Steps to Launching a Product or Service

What are the Steps You Should Take Before Launching Your Product?

Launching a new product or service for consumers requires careful project planning and business preparation. You obviously hope that your product or service will be popular. Sometimes, though, businesses run into trouble because their launch went too well. What are the steps you should take before launching your product?

10 Steps to Take Before You Launch a Product or Service

A business owner that does not plan for the possibility of success beyond their wildest dreams runs the risk of failing to keep up with demand. That leads to unhappy customers, bad reviews, and enormous missed opportunities. How can you best prepare for a product launch?

The following list offers guidelines for marketing your launch, budgeting, building a team, and more. Each launch presents unique challenges, but this list can get you started on your way to success.

1. Understand What Makes You Unique
(how will you stand out from the competition)

You might be offering something that the market has never seen before. More likely, though, you are diving into a crowded sea. You need to make your product/service stand out to consumers. You can do this by creating a unique selling proposition (USP), which sets you apart from your competitors.

In order to create a USP, you need to research your competitors to see where your product or service is truly exceptional. Consider the consumer insights that can be gained from an analysis of social media.

Areas of comparison might include various marketing dimensions like:

Price

How much does your product/service cost compared to your competitors?

Value

What are your customers getting for their money?

Quality

Are your customers paying for a lasting product or reliable service?

Functionality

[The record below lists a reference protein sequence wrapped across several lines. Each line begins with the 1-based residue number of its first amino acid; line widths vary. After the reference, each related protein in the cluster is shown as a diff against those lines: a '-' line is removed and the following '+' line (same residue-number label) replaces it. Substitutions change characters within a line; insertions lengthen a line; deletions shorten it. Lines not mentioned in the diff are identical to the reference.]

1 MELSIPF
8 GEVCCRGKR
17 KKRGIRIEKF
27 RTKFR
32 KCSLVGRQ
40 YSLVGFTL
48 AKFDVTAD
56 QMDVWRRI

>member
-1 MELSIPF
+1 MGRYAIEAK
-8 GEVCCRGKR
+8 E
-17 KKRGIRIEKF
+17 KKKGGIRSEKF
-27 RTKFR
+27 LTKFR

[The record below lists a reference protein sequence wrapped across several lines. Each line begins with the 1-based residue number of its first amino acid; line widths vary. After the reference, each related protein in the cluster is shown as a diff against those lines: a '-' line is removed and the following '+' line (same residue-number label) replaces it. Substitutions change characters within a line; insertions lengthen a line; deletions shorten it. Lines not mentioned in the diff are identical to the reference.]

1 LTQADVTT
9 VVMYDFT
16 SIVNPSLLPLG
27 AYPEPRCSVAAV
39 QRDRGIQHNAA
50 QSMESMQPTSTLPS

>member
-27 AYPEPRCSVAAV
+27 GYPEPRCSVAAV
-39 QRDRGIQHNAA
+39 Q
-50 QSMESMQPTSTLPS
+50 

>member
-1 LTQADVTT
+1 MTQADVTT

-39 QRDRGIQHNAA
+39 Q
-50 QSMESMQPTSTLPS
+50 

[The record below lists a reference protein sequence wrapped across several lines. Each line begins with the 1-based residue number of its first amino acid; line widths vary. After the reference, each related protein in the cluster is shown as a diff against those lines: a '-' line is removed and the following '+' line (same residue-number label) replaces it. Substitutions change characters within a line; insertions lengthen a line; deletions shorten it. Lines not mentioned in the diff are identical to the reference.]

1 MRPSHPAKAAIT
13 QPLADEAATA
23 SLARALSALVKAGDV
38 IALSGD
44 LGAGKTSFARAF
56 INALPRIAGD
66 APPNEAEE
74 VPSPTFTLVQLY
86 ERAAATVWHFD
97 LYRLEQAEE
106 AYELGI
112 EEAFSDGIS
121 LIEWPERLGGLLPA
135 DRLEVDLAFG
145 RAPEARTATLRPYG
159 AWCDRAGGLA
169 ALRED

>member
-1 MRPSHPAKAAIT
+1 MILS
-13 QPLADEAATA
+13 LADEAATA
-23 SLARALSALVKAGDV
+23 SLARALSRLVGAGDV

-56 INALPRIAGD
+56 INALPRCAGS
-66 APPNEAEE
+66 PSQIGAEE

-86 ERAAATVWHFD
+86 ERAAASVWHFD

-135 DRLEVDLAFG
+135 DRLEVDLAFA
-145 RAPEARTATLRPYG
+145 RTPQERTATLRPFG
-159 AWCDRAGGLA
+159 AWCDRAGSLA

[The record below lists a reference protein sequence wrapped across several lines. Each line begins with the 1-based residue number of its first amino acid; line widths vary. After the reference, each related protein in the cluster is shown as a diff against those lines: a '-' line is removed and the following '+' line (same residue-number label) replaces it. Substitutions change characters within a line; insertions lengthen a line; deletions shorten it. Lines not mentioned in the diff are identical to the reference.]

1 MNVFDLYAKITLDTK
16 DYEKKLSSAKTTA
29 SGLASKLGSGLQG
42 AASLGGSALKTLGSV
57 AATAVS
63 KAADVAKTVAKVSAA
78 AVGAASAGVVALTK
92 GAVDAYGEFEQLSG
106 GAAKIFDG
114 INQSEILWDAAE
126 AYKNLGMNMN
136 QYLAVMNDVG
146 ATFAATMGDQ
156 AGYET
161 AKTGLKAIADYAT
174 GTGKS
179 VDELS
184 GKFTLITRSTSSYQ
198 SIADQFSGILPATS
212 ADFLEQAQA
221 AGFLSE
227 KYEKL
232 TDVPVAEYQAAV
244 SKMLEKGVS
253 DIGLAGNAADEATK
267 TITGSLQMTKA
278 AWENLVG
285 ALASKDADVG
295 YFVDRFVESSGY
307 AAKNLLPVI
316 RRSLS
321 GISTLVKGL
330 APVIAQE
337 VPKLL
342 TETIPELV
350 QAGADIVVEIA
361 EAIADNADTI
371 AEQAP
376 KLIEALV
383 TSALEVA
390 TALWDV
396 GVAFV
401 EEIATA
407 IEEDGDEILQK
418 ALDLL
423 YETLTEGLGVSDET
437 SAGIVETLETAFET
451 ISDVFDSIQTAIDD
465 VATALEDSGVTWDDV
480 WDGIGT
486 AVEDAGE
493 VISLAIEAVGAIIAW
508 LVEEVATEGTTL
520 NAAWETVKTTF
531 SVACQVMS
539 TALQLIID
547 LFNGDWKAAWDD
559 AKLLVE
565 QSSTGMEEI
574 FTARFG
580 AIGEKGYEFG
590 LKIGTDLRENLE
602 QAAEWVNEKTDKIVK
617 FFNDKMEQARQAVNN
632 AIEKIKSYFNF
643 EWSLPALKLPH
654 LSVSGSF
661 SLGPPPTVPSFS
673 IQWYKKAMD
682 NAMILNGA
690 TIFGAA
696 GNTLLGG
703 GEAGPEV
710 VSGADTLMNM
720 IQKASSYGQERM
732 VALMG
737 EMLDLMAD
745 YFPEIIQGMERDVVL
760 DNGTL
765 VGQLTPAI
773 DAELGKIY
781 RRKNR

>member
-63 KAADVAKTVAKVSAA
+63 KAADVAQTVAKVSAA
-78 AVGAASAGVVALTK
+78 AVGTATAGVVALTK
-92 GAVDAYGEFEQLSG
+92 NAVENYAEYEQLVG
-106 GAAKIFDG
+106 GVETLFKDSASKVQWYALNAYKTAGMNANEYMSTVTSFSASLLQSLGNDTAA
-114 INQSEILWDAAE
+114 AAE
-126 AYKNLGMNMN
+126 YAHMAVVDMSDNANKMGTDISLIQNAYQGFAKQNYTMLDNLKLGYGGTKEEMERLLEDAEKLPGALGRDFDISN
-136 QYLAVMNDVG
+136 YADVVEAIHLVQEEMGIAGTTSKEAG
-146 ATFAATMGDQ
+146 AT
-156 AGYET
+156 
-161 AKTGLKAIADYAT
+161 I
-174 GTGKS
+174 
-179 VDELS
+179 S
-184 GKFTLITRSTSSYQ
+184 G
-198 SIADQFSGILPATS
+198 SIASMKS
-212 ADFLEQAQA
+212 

How useful is your product?

Reputation

How well-known or respected are you or your product/service?

Customer service

Are you also offering an ongoing relationship with your customers?

Warranty

How well do you back up what you are offering?

2. Determine Your Budget
(and if you will need funding)

Your budget should include startup costs and an estimate of your expenses once you are underway. First, you need to know whether you will need a physical location for your business, or whether you can operate entirely virtually. From there, you can begin to estimate what you will need for startup costs.

These may include:

  • A lease for office, warehouse, or retail space
  • Utility costs
  • Equipment
  • Inventory
  • Permits and licenses
  • Insurance
  • Professional fees, including lawyers and accountants
  • Fees for business formation and intellectual property registration
  • Marketing, advertising, and sales
  • Printed and online marketing materials
  • Employment expenses

Once you know how much money you will need to get your business up and running, you will know if you need to raise money. Depending on the type of product/service you are launching, you might consider venture capital, angel investors, bank loans, friends and family, or other possible sources of funding. Here is a handy tool that can help you calculate your startup costs

3. Write a Business Plan

How to Start Writing Business Policies and Procedures

Writing a business plan for a startup can provide you with a roadmap for launching your business. It may also be a necessity for obtaining certain types of funding. A good business plan helps you set priorities and stay focused. At the same time, an extensive and detailed business plan becomes obsolete almost as soon as you face real-world challenges.